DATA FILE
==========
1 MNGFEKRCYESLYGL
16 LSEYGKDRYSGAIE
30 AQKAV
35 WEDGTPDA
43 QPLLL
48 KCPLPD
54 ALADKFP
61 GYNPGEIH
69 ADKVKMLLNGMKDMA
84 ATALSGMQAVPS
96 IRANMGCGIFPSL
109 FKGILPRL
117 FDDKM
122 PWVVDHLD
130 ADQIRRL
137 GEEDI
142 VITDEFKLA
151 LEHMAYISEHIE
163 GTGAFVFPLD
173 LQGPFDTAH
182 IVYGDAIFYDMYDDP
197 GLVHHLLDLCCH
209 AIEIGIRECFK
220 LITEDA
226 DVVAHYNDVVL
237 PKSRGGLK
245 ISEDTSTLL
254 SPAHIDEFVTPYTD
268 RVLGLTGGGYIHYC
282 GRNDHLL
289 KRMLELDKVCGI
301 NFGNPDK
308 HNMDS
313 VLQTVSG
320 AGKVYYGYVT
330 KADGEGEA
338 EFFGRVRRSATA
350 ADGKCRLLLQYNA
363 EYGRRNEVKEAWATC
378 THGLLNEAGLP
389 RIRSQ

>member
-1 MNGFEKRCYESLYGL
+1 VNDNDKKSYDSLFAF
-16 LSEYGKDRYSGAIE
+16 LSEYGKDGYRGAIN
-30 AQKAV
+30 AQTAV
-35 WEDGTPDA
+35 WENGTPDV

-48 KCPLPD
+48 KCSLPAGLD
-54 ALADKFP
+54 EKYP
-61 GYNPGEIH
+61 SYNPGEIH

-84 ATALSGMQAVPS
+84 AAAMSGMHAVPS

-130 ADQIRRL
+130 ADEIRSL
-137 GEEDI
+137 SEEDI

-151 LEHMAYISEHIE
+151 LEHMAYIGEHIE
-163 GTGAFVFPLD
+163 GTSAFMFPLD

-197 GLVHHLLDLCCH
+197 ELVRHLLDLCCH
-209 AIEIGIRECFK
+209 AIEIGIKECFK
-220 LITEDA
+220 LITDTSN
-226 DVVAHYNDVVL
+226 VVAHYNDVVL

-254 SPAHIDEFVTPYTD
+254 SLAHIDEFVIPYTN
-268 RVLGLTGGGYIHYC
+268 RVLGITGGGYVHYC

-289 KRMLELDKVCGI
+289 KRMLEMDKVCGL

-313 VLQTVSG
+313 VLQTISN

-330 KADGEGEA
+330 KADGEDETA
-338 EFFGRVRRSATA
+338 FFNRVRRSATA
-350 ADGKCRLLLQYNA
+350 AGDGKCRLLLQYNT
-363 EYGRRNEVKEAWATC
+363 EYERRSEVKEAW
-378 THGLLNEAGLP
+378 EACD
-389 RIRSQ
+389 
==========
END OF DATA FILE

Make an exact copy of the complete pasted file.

1 MNGFEKRCYESLYGL
16 LSEYGKDRYSGAIE
30 AQKAV
35 WEDGTPDA
43 QPLLL
48 KCPLPD
54 ALADKFP
61 GYNPGEIH
69 ADKVKMLLNGMKDMA
84 ATALSGMQAVPS
96 IRANMGCGIFPSL
109 FKGILPRL
117 FDDKM
122 PWVVDHLD
130 ADQIRRL
137 GEEDI
142 VITDEFKLA
151 LEHMAYISEHIE
163 GTGAFVFPLD
173 LQGPFDTAH
182 IVYGDAIFYDMYDDP
197 GLVHHLLDLCCH
209 AIEIGIRECFK
220 LITEDA
226 DVVAHYNDVVL
237 PKSRGGLK
245 ISEDTSTLL
254 SPAHIDEFVTPYTD
268 RVLGLTGGGYIHYC
282 GRNDHLL
289 KRMLELDKVCGI
301 NFGNPDK
308 HNMDS
313 VLQTVSG
320 AGKVYYGYVT
330 KADGEGEA
338 EFFGRVRRSATA
350 ADGKCRLLLQYNA
363 EYGRRNEVKEAWATC
378 THGLLNEAGLP
389 RIRSQ

>member
-1 MNGFEKRCYESLYGL
+1 VNDNDKKSYDSLFAF
-16 LSEYGKDRYSGAIE
+16 LSEYGKDGYRGAIN
-30 AQKAV
+30 AQTAV
-35 WEDGTPDA
+35 WENGTPDV

-48 KCPLPD
+48 KCSLPAGLD
-54 ALADKFP
+54 EKYP
-61 GYNPGEIH
+61 SYNPGEIH

-84 ATALSGMQAVPS
+84 AAAMSGMHAVPS

-130 ADQIRRL
+130 ADEIRSL
-137 GEEDI
+137 SEEDI

-151 LEHMAYISEHIE
+151 LEHMAYIGEHIE
-163 GTGAFVFPLD
+163 GTSAFMFPLD

-197 GLVHHLLDLCCH
+197 ELVRHLLDLCCH
-209 AIEIGIRECFK
+209 AIEIGIKECFK
-220 LITEDA
+220 LITDTSN
-226 DVVAHYNDVVL
+226 VVAHYNDVVL

-254 SPAHIDEFVTPYTD
+254 SLAHIDEFVIPYTN
-268 RVLGLTGGGYIHYC
+268 RVLGITGGGYVHYC

-289 KRMLELDKVCGI
+289 KRMLEMDKVCGL

-313 VLQTVSG
+313 VLQTISN

-330 KADGEGEA
+330 KADGEDETA
-338 EFFGRVRRSATA
+338 FFNRVRRSATA
-350 ADGKCRLLLQYNA
+350 AGDGKCRLLLQYNT
-363 EYGRRNEVKEAWATC
+363 EYERRSEVKEAW
-378 THGLLNEAGLP
+378 EACD
-389 RIRSQ
+389 